mirror man

peegelmeesIN THE SUMMER OF 2015, I received a letter from Sigrid Kõiv at Postimees asking if I would care to contribute a monthly column for the newspaper’s weekend Arter section. I of course said yes. Not only was it a great opportunity to reach a weekly audience in Estonia, but it offered me the possibility to write in a fresh context.

Most writing assignments are would-be columns. Going back to elementary school, we are asked for our opinion and to be brief about it. I studied column writing and reviewing when I was a university student, so I had my training, but with the Arter columns, I wanted to break free of the ‘Someone with an opinion says something and defends it with a few facts,” model. I wanted to deliver something more poetic to an audience drowning in politics and business news.

One of the pieces I wrote for Arter was called “Mirror World” in English. It discussed the phenomenon of outsiders adopting the perspectives and biases of their host countries to an extreme degree. I gave the example of Dean Reed, the American rock ‘n’ roll musician who defected to East Germany and became such a good communist that he once described the Berlin Wall as being a defensive measure against the West.  This is the concept of Mirror Man. The idea of an outsider reflecting back the attitudes around him.

Mirror Man is not only a collection of Postimees Arter columns. It also contains much of the pieces I wrote while I was a health columnist for the magazine Tervis Pluss, plus some articles that appeared in Eesti PäevalehtEstonian World, ERR News, and other outlets. A favorite, “The Death of Pensioner,” was published online by ERR News in 2011. To date, I still think it’s one of the best things I have written about life in this country.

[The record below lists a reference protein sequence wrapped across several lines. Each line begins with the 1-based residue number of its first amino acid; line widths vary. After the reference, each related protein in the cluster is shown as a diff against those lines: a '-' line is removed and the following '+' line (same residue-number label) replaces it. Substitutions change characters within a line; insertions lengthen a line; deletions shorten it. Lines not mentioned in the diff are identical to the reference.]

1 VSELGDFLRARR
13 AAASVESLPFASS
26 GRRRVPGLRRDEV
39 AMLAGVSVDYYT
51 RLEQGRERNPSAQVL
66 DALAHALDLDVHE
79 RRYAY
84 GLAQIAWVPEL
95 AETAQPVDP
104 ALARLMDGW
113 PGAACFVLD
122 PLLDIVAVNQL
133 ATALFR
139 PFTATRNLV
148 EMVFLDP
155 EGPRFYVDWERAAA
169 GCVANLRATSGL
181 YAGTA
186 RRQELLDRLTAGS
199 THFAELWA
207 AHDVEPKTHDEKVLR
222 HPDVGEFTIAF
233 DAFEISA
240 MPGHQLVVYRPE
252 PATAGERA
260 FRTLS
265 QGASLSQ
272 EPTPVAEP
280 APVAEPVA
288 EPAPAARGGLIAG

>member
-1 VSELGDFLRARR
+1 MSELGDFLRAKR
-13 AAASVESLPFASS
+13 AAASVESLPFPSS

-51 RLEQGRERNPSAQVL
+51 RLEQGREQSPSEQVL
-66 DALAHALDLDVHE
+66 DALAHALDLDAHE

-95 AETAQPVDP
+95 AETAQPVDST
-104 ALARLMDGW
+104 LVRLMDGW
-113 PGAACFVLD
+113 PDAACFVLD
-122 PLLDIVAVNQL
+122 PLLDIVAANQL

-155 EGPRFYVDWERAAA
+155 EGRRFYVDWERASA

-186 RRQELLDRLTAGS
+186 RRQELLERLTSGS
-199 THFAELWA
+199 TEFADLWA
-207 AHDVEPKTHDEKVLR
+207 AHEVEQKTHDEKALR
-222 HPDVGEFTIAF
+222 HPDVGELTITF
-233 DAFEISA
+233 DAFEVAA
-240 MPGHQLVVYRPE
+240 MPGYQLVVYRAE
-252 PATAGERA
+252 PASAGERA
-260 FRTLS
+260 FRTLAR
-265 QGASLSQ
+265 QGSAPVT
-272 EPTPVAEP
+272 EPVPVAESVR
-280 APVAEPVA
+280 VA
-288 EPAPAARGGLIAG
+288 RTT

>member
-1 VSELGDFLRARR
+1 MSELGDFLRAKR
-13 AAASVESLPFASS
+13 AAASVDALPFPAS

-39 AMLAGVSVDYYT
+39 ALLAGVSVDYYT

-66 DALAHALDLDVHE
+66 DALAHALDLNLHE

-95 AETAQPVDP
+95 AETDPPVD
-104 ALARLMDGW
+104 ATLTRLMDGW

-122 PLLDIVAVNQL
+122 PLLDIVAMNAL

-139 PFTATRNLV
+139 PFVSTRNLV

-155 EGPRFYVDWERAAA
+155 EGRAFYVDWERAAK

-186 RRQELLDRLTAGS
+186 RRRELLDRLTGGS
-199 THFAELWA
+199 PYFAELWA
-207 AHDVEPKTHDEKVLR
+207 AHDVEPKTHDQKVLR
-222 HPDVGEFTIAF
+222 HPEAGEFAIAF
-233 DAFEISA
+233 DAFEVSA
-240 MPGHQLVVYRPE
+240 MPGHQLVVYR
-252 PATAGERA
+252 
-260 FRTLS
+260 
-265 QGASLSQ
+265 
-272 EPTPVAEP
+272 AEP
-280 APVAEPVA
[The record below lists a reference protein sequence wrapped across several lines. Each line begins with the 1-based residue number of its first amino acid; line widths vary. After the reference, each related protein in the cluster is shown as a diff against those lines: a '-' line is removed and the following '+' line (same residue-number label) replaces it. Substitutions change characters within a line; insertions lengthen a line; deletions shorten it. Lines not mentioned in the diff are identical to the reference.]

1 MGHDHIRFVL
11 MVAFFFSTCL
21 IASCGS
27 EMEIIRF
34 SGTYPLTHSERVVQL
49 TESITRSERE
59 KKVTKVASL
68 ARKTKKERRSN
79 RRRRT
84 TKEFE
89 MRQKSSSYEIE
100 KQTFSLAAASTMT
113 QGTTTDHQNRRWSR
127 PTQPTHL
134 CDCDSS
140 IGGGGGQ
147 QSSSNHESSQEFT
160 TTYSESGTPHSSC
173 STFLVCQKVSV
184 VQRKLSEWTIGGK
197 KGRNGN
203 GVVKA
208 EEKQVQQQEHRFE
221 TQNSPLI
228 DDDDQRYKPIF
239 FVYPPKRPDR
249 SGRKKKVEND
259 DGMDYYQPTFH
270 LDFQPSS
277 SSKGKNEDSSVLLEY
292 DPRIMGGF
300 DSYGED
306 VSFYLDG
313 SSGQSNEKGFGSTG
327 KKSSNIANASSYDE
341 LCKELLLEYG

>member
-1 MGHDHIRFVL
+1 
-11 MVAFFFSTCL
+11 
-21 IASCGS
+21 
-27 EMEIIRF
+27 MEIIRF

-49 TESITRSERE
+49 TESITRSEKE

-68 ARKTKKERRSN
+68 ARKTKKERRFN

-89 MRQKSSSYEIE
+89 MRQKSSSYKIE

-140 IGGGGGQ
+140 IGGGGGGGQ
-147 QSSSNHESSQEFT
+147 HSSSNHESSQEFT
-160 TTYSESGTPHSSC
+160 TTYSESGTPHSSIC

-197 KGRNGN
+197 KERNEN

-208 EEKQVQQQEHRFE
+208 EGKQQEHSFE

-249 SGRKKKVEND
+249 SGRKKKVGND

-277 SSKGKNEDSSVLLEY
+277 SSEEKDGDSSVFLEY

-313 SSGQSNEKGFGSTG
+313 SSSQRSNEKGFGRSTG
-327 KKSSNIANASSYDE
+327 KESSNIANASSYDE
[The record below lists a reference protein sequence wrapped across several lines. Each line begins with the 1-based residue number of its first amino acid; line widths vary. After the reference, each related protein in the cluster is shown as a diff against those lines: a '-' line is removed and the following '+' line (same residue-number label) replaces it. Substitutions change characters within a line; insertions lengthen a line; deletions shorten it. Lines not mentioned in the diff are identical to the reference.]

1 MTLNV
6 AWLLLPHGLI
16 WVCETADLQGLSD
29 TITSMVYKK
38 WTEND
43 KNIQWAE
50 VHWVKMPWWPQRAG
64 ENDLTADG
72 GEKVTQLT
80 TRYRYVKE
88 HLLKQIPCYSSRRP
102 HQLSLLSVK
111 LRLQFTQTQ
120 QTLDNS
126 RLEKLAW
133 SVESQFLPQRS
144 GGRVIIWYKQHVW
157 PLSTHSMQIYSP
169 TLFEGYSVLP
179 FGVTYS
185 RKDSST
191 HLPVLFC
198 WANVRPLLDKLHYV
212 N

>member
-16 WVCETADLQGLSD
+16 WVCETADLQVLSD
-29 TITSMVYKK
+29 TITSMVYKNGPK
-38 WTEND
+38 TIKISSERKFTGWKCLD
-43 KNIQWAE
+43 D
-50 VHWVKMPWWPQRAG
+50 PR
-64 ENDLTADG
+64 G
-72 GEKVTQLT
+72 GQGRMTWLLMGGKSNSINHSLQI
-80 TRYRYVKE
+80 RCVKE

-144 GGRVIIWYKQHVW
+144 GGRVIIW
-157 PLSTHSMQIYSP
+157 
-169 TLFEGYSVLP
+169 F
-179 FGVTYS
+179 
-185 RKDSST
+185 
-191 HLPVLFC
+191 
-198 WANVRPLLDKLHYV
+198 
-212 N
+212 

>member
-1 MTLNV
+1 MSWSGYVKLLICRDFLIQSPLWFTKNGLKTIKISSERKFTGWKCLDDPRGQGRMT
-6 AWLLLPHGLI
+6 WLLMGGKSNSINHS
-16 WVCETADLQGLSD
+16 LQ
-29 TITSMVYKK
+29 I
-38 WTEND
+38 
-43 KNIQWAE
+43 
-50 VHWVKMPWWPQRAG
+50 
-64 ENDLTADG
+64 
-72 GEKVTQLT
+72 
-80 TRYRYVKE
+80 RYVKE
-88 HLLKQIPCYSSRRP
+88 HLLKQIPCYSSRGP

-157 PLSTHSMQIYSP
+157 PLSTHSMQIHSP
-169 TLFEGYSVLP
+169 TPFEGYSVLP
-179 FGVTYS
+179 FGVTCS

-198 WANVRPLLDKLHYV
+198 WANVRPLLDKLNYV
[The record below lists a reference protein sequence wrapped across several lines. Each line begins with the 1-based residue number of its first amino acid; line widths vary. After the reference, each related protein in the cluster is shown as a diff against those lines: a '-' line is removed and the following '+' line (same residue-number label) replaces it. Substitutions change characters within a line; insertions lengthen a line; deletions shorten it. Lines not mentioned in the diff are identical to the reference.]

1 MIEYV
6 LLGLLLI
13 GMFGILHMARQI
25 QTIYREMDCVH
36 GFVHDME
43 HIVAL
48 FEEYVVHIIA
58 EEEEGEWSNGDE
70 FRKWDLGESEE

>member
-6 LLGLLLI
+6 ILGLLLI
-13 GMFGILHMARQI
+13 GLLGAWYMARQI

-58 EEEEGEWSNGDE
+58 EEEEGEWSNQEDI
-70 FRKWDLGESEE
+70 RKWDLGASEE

There are other new pieces included in Mirror Man, such as “Üleminekud” (“Transitions”) and “Uus Algus” (“A New Beginning”), which I penned last summer.  Some of these are really personal and crescendo into the more recent columns I have done, including “The Breaking Point,” “Rapla Witch,” and “The Last Bit of Mourning“.  In these new pieces, I have tried to improve my approach to making a point through imagery. Rather than tell you what I think, I would like to recreate in words for you what I experience, and for you to arrive — maybe — at a similar experience, or a familiar feeling.

Mirror Man reads like a good book though. It reminds me a bit of The Beatles Magical Mystery Tour. This was an album made for a 1967 film made up of singles and some studio cuts that didn’t fit in here or there. Yet if you listen to it all the way through, it’s a real pleasure. It was one of the first LPs I had. I would listen to it all the time. Since my record player was so primitive, I would have to flip it every time and then flip it again. It’s my hope this book will offer readers the same kind of good and satisfying experience.

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